Electrical meters have been used from the late 19th century. First meters operated on liquid movements, analogous to sand watch. Then mechanical meters have arrived, surviving without major changes for more than 100 years. Mechanical meters are obsolete in electronic, highly computerized environment of both electricity production and distribution, and customer service and payment processing.
Why electronic meters
By late 1990s, mechanical meters became obviously outdated. A few major disadvantages are clear:
Mechanical meters could easily be tampered with.
A great number of inspectors has to be employed for reading the meters.
Sending out bills is an expensive procedure.
Processing payments is even more expensive, requiring a large number of employees.
Single tariff constrains effective usage of electricity. Power distribution companies can't discourage peak time usage by punitive tariff and promote night-time consumption by industrial customers with lower tariff.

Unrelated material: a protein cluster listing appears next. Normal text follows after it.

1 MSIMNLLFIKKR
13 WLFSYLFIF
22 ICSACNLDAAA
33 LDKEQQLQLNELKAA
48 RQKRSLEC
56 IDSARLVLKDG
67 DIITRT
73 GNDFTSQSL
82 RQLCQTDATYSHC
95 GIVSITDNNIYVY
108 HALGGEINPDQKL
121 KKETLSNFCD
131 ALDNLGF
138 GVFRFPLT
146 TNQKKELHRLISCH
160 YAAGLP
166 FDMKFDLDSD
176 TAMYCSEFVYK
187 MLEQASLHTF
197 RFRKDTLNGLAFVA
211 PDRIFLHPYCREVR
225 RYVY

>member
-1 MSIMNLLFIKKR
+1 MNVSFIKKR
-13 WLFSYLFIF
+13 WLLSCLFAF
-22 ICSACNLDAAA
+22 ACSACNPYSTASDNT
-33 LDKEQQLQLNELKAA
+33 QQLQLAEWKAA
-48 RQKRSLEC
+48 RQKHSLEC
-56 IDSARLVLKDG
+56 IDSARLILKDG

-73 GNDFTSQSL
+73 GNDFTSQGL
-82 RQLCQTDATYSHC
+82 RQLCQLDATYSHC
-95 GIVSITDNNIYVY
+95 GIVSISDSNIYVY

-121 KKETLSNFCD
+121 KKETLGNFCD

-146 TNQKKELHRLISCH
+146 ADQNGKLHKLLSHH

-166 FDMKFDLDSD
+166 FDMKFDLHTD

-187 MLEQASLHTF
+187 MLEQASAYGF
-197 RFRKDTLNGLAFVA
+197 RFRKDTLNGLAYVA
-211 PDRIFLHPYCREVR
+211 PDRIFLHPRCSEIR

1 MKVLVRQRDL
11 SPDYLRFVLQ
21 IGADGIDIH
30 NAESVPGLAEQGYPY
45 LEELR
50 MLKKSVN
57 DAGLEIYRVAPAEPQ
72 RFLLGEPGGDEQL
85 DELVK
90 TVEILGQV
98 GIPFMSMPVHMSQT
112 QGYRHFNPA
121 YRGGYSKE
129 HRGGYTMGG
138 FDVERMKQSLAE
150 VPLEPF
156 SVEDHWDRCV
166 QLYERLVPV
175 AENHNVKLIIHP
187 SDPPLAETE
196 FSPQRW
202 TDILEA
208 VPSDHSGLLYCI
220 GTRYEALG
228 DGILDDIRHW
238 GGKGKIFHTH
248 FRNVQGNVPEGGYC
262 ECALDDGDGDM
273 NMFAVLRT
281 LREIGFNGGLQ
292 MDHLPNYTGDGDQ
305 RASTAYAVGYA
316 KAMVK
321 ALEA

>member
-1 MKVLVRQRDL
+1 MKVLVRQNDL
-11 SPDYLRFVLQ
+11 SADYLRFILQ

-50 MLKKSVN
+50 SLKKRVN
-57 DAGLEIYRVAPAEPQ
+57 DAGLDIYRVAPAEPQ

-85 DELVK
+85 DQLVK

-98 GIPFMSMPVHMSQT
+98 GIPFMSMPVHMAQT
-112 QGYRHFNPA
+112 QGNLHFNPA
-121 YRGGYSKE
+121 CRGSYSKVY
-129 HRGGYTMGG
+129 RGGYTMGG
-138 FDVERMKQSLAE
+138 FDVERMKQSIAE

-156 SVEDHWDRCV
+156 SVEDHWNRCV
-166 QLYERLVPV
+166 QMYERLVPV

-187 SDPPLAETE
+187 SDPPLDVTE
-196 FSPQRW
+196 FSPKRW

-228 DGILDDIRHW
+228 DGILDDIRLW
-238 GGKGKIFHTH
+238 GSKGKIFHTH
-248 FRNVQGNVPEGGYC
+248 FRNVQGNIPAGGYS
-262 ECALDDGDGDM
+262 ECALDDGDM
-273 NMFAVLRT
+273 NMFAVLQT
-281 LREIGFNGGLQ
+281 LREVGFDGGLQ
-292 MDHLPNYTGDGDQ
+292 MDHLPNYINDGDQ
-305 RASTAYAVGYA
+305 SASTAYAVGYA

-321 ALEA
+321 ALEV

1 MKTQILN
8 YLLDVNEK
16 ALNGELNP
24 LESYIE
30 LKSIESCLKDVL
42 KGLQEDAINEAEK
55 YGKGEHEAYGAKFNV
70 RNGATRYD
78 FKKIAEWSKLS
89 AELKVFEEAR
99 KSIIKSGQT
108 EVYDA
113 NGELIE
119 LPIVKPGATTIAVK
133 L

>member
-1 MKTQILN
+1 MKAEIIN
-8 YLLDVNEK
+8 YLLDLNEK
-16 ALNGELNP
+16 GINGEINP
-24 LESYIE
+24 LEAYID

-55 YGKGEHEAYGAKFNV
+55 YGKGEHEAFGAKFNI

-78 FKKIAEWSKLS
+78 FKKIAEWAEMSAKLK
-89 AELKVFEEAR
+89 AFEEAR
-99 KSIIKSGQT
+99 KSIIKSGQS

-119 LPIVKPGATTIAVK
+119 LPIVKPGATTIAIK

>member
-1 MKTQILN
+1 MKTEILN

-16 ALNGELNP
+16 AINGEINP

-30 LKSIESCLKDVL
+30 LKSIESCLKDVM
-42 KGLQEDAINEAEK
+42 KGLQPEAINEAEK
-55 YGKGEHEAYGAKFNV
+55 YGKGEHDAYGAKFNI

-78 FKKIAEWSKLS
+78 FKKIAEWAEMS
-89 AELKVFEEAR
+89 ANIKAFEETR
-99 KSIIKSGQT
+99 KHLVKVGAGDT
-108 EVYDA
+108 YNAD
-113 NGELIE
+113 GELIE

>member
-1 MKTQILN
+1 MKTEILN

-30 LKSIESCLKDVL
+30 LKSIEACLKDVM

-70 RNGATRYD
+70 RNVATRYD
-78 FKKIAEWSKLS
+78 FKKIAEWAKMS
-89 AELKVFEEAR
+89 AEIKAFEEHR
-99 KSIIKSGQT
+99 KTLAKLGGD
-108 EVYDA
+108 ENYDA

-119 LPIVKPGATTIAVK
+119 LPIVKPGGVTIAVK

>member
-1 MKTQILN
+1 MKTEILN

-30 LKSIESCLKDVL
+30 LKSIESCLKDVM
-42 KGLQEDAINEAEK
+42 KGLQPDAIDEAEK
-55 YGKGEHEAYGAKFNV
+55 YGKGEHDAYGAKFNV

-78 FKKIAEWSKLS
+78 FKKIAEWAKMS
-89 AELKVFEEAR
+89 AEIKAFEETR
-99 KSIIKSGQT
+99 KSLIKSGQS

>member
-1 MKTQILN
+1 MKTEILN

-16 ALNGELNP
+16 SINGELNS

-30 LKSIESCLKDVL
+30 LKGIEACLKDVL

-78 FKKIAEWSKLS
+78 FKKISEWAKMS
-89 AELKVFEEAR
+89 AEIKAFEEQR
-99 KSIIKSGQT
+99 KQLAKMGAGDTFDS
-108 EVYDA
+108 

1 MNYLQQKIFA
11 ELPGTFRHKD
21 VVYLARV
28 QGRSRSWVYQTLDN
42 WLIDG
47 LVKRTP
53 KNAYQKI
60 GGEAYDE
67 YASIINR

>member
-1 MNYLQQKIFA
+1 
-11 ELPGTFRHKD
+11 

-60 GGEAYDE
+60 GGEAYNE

Electronic meters not only overcome these obstacles but also offer a number of additional advantages:
Electronic meters could be connected in network, just like computers.
Real-time reading gives up-to-the-minute clear picture of consumption with any detalization required, even up to single building level. Power Distribution Company now knows where to upgrade cables and transformers. It doesn't have to rely any more on subjective requests of its customers or use often misleading monthly averages.
Prepaid cards let avoid any bad debts.
Customer is automatically disconnected when his prepaid balance reaches zero.
Not only multi-tariffs are allowed but they also could be changed remotely at any time